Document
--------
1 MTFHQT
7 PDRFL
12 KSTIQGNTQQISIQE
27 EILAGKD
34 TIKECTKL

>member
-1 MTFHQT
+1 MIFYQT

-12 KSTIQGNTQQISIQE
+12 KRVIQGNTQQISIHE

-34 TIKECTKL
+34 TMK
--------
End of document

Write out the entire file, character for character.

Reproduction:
1 MTFHQT
7 PDRFL
12 KSTIQGNTQQISIQE
27 EILAGKD
34 TIKECTKL

>member
-1 MTFHQT
+1 MIFYQT

-12 KSTIQGNTQQISIQE
+12 KRVIQGNTQQISIHE

-34 TIKECTKL
+34 TMK